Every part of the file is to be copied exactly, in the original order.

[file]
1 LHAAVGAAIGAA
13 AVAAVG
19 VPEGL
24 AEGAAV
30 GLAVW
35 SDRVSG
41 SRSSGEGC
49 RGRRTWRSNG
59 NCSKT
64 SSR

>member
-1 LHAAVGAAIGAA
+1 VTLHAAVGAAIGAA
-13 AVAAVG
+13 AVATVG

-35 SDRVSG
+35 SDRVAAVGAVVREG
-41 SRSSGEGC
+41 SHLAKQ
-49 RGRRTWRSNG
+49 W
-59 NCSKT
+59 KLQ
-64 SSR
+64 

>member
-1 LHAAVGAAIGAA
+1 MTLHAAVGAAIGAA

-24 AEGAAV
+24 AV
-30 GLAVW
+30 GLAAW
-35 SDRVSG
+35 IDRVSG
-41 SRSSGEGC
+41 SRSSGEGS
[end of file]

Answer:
1 LHAAVGAAIGAA
13 AVAAVG
19 VPEGL
24 AEGAAV
30 GLAVW
35 SDRVSG
41 SRSSGEGC
49 RGRRTWRSNG
59 NCSKT
64 SSR

>member
-1 LHAAVGAAIGAA
+1 VTLHAAVGAAIGAA
-13 AVAAVG
+13 AVATVG

-35 SDRVSG
+35 SDRVAAVGAVVREG
-41 SRSSGEGC
+41 SHLAKQ
-49 RGRRTWRSNG
+49 W
-59 NCSKT
+59 KLQ
-64 SSR
+64 

>member
-1 LHAAVGAAIGAA
+1 MTLHAAVGAAIGAA

-24 AEGAAV
+24 AV
-30 GLAVW
+30 GLAAW
-35 SDRVSG
+35 IDRVSG
-41 SRSSGEGC
+41 SRSSGEGS